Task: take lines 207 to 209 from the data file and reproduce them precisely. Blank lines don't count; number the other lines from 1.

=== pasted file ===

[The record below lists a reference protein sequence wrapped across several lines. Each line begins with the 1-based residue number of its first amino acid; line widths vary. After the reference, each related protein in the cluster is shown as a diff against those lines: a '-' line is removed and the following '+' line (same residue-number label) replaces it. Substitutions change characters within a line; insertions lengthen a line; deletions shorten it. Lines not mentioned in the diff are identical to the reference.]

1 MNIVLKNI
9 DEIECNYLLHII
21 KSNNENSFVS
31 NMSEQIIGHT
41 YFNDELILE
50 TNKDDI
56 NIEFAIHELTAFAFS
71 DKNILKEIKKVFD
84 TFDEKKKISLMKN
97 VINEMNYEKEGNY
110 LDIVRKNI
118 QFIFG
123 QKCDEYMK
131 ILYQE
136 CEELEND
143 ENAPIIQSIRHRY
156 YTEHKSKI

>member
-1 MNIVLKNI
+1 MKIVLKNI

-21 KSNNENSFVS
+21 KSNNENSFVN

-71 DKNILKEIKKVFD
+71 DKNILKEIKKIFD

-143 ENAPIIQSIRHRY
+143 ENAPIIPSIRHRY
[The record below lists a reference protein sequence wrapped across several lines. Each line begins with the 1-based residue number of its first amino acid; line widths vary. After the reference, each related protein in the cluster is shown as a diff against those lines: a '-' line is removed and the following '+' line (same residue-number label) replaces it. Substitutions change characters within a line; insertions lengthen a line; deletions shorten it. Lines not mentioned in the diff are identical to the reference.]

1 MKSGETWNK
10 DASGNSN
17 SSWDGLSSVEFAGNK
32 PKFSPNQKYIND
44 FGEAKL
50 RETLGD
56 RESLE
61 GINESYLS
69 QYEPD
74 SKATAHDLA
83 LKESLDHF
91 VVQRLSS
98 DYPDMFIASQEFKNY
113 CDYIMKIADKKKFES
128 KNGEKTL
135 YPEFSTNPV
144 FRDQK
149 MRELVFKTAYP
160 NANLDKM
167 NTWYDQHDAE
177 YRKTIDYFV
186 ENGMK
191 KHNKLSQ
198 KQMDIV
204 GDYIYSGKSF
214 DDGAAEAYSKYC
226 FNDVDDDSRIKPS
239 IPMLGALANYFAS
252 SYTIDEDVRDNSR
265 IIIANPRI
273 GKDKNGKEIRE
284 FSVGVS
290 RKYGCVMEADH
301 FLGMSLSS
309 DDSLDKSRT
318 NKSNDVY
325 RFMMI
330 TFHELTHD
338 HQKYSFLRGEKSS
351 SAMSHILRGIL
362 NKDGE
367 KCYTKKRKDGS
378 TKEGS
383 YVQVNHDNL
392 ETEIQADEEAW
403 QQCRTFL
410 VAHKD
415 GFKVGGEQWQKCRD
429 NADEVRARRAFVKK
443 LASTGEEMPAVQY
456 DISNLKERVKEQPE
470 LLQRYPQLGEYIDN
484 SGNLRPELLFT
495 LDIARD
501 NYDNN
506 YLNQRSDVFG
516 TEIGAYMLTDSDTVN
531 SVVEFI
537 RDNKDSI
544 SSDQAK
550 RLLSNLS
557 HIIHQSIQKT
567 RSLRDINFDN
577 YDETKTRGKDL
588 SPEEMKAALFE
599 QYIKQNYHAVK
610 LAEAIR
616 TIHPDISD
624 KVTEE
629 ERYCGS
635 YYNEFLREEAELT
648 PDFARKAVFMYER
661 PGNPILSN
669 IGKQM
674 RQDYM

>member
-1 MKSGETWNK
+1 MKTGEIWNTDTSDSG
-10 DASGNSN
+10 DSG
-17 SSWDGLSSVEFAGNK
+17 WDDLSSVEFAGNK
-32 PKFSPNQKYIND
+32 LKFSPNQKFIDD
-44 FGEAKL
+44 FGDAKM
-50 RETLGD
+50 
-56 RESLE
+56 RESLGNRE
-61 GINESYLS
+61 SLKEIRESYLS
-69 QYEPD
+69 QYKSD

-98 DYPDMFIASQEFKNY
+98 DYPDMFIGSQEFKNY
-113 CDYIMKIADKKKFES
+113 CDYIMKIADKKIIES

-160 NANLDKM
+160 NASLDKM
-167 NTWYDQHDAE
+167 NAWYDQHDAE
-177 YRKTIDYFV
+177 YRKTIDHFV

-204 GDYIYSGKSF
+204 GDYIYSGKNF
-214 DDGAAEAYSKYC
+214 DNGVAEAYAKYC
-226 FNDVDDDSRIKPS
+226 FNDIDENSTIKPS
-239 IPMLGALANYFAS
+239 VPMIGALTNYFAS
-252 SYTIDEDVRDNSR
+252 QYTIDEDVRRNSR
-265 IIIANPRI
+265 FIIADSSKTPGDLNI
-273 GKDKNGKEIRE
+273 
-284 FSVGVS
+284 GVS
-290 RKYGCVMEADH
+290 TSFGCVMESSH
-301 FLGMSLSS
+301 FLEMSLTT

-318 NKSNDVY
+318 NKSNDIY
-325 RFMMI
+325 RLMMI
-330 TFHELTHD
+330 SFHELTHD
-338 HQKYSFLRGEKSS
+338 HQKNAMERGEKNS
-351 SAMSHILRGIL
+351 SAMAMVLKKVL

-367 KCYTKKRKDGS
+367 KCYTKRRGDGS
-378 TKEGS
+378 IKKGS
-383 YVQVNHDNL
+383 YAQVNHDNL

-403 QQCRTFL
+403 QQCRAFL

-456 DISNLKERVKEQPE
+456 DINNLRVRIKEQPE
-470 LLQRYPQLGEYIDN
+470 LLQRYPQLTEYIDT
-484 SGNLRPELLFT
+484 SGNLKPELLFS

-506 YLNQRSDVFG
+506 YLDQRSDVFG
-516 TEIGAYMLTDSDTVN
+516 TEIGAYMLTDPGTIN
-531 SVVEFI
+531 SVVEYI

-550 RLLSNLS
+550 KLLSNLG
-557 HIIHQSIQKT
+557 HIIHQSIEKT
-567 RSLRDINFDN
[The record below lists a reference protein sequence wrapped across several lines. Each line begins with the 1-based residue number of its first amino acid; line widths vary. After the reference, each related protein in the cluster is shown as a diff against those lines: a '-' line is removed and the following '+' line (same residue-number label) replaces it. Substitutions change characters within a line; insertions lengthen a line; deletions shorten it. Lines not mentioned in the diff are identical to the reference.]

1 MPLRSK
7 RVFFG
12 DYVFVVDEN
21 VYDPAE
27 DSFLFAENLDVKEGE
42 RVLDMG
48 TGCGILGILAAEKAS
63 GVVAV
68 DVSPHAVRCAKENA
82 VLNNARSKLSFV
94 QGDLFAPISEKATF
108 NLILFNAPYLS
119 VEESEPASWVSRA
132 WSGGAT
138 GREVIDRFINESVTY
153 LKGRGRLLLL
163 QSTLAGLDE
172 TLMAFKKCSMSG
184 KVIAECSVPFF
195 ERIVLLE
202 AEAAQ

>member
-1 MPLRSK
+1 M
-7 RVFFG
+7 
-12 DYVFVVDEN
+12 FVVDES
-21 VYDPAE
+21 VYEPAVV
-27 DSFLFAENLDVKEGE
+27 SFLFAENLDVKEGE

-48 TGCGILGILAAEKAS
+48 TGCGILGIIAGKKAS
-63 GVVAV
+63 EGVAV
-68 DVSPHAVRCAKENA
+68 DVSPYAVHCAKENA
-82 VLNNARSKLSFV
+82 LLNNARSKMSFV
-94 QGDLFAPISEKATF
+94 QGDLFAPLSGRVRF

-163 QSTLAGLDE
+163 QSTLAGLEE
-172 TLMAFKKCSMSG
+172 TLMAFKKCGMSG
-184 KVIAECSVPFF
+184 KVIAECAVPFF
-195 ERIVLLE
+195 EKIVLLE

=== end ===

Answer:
184 KVIAECSVPFF
195 ERIVLLE
202 AEAAQ